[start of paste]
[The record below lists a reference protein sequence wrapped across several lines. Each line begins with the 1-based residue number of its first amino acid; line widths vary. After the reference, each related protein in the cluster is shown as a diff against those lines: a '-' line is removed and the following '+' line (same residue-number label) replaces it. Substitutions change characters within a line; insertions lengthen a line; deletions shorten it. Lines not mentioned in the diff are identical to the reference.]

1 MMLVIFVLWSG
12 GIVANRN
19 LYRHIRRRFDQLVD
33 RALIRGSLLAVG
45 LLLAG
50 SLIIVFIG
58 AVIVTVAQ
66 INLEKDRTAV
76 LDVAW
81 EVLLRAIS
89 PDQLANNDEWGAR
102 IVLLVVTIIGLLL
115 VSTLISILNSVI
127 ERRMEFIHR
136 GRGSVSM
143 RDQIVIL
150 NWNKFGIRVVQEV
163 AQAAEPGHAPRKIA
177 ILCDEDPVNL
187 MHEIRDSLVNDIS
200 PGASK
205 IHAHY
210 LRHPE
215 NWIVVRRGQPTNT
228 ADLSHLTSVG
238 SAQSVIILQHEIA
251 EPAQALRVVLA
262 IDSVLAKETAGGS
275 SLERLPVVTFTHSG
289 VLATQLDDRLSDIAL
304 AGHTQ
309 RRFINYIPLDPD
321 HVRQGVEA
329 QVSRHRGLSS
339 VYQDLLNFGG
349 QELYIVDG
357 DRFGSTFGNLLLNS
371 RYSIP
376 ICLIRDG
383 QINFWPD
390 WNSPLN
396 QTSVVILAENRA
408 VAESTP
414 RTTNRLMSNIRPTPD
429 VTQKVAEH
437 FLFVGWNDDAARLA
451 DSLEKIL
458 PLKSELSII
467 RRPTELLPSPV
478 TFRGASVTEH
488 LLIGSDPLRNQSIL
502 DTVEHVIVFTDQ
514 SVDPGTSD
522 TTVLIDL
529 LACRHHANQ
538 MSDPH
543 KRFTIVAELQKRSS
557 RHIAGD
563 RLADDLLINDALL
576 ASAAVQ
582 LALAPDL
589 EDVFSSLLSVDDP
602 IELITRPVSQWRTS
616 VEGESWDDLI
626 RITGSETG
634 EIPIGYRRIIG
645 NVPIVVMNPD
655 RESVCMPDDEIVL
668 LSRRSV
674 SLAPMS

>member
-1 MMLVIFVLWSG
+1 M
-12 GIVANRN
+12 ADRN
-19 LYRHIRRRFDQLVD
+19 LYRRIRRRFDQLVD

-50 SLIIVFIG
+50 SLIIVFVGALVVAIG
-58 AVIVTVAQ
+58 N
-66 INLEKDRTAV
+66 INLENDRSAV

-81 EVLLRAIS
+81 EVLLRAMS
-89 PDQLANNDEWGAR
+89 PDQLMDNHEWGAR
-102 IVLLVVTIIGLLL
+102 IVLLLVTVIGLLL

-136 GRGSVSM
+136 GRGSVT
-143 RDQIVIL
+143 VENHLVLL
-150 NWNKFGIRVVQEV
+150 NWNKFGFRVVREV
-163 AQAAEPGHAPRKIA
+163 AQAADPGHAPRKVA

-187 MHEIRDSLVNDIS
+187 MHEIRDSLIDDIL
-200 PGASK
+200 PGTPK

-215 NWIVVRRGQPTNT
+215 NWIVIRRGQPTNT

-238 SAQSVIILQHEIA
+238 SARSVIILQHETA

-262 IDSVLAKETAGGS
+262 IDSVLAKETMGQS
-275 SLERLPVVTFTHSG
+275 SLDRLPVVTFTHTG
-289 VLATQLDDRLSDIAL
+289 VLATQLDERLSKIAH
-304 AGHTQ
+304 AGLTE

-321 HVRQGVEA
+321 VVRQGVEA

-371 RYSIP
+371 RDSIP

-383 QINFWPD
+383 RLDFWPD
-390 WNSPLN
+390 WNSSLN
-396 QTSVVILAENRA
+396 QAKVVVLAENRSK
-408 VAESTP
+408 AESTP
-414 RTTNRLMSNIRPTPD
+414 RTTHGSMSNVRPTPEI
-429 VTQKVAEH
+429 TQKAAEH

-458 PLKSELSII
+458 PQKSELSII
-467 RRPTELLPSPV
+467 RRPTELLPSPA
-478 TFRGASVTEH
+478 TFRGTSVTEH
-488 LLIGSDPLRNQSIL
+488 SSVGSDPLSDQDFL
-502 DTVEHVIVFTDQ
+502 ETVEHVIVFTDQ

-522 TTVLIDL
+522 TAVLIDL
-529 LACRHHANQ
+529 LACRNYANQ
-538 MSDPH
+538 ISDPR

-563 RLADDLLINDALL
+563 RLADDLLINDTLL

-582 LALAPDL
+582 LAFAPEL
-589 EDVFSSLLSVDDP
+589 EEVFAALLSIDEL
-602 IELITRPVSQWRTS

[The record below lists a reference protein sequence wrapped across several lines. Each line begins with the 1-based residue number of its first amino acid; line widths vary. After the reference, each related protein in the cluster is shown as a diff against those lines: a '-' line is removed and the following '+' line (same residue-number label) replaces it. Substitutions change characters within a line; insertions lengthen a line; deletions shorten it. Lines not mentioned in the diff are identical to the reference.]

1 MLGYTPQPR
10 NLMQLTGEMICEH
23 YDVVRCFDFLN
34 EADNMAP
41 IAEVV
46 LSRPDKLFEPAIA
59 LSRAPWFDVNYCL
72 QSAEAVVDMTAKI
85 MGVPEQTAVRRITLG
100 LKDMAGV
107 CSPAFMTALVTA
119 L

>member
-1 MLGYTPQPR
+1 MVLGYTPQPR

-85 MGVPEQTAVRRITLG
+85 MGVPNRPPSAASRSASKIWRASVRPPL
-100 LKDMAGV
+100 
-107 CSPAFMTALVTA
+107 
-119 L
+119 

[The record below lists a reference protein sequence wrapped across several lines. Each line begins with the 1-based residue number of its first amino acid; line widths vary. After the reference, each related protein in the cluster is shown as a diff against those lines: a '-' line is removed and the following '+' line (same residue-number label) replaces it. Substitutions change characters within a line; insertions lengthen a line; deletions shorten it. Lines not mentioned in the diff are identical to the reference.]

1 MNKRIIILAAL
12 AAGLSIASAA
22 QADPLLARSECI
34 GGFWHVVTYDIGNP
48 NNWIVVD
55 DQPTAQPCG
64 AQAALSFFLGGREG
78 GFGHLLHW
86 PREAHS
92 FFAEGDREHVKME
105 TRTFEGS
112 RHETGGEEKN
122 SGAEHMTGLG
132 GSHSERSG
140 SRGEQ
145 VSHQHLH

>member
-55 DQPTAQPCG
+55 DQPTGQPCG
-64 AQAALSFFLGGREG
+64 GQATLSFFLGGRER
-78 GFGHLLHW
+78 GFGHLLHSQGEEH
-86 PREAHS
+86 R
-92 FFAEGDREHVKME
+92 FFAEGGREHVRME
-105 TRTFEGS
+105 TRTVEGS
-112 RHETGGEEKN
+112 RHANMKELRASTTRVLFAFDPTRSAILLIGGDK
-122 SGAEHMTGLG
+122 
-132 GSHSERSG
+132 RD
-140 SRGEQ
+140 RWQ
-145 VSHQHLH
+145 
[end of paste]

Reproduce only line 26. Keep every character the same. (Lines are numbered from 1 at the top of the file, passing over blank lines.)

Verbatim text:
228 ADLSHLTSVG